This AI tool will revolutionize user research — Website Redesign

Yes, throw the papers in the air like you just don’t care! User research is going fully digital. And it’s finally becoming fun and easy. Thanks to AI!

I recently had the opportunity to collaborate with CoNote, an innovative tech startup that is poised to disrupt user research with their cutting-edge tool. While their product is yet to be launched, I was tasked with redesigning their existing landing page which can be seen in the video below:

CoNote’s Current Website (5/1/2023)

CoNote’s landing page still looks pretty raw. It already has a great visual identity, but it lacks information!

CoNote is a San Diego-based tech startup founded by a team of innovative industry experts who have experienced the challenges of conducting user research firsthand. Recognizing that the process can be time-consuming, they set out to create an AI-powered tool that addresses this issue. With CoNote, users can easily upload interviews, which are automatically transcribed and analyzed to provide insights within minutes. The platform also enables collaboration and the automated creation of presentation-ready charts, quotes, and snippets from interviews. The beta version of the tool is slated for launch this summer, and CoNote aims to revolutionize UX research.

As an enthusiast of powerful AI tools, I was excited to discover CoNote and their mission. Having experienced the frustration of time-consuming user research myself, I was eager to collaborate with the company. As part of a team of four, I was responsible for various UX design tasks, including information architecture, interaction design, and UX writing. Additionally, I conducted extensive user, business, and design research to inform our approach. Armed with a brief, a style guide, and a prompt to improve CoNote’s landing page, we set out to tackle the challenge.

Two weeks later, we presented our findings and recommendations to our client, impressing them with a strong prototype that set the stage for future success. But before we dive into the details, let’s start at the beginning.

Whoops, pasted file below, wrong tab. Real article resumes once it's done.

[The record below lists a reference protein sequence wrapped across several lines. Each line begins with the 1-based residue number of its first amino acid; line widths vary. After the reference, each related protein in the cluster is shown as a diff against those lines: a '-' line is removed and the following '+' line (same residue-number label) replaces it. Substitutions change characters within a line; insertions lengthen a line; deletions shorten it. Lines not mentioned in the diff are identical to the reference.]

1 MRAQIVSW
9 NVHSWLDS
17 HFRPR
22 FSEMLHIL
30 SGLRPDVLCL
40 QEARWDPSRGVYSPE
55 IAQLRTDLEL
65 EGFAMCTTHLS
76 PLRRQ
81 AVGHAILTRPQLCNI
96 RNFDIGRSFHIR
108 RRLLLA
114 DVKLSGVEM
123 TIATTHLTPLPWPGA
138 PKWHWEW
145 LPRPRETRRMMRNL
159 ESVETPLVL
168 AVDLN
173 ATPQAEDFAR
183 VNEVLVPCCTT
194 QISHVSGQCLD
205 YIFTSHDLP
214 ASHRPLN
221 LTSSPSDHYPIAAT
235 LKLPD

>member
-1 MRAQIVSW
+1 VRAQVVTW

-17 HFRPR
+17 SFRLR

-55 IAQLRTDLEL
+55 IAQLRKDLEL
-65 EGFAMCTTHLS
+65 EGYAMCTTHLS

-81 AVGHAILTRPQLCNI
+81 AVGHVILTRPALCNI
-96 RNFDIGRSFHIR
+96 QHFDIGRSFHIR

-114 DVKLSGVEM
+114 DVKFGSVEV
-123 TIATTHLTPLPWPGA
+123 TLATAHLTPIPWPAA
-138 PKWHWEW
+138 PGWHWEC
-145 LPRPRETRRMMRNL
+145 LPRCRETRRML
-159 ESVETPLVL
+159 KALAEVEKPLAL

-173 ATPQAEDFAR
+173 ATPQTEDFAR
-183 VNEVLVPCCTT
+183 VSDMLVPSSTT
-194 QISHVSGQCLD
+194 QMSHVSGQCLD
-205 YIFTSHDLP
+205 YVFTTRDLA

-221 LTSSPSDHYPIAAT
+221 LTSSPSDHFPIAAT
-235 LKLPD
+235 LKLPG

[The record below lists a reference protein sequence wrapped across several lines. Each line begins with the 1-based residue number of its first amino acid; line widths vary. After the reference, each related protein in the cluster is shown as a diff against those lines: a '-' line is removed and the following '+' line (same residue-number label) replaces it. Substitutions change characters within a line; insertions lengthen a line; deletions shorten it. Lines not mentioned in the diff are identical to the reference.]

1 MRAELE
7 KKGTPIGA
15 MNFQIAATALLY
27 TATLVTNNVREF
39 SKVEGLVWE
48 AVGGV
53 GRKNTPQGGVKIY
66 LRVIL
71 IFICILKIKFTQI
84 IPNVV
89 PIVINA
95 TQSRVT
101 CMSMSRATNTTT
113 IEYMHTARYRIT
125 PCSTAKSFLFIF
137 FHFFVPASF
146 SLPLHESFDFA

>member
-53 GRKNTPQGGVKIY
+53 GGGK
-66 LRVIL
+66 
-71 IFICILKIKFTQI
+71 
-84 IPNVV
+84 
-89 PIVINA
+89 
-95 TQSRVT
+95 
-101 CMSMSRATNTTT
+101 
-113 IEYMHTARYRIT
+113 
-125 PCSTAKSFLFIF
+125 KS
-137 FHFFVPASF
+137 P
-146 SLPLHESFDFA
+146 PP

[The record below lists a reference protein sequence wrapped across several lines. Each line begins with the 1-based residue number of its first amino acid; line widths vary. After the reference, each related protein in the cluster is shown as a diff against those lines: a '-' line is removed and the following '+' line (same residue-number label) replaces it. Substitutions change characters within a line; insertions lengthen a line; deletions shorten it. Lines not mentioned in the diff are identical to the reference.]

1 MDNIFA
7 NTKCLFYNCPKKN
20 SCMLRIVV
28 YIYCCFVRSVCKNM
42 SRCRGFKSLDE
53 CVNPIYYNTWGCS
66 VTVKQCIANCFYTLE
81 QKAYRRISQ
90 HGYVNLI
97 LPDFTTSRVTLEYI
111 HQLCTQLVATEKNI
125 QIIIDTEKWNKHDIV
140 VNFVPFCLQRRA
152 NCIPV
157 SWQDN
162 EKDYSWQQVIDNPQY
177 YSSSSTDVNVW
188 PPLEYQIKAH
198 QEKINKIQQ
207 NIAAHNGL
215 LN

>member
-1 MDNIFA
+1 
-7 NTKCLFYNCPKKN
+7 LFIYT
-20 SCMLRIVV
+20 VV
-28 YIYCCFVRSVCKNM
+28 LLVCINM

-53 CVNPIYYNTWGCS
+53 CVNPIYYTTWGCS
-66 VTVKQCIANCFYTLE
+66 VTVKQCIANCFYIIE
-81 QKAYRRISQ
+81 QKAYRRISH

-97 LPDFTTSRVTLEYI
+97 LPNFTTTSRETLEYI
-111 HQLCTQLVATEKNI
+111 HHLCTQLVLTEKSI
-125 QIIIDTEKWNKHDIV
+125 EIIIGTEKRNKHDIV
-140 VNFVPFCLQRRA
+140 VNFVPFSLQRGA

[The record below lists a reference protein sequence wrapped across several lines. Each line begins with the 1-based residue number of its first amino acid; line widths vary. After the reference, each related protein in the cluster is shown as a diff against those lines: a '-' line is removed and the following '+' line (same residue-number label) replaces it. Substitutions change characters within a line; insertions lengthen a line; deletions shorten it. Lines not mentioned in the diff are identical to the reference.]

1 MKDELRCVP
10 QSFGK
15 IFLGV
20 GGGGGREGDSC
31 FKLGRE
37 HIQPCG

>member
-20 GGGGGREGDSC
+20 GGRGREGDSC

1) Research
2) User Stories
3) Journey Map
4) Problem and Solution
5) Design References
6) Sketches
7) Information Architecture
8) Wireframes
9) UX Writing
10) Clickable Prototype
11) Usability Testing
12) Next Steps
13) Final Thoughts

1 ) Secondary Research: We quickly recognized that CoNote had a strong product with the potential to revolutionize user research. However, we also identified a potential obstacle: many people are skeptical of AI-powered tools. With the evolution of ChatGPT and its controversial impact on society, concerns around safety and security have grown, even as the platform has gained over 100 million users in just two months.

While CoNote may not reach the same level of popularity, it could still make a significant impact on the UX and Product Design industry, provided that it is mindful of its branding and maintains rigorous security and safety standards. CoNote aims to automate UX research, remove bias in synthesis, and accelerate time-to-market for companies. Its powerful AI engine transcribes interviews, identifies common themes, and organizes insights in just a matter of minutes. Users can easily import interview files and receive presentation-ready slides with charts and direct quotes to impress clients, stakeholders, or team members. Indeed, the presentation feature is a significant selling point, highlighting the platform’s ability to deliver powerful insights quickly and effectively. By ensuring that it addresses user concerns and maintains a strong brand identity, CoNote has the potential to become a game-changer in the user research space.

CoNote’s Direct Competitors

2) Competitive Research: Despite AI-powered research in UX being a relatively new idea, CoNote already has some strong competitors in the market, including Dovetail, UserTesting, EnjoyHQ, Condens, and Notably. After analyzing these competitors, we identified several key takeaways for CoNote:

Firstly, while competitors typically brand their services as “Customer Research” or “UX Research,” we recommend that CoNote differentiate itself by branding its service as “User Research.” This term more accurately reflects CoNote’s current services, as opposed to the broader term “UX Research,” which encompasses research methods that CoNote does not yet provide.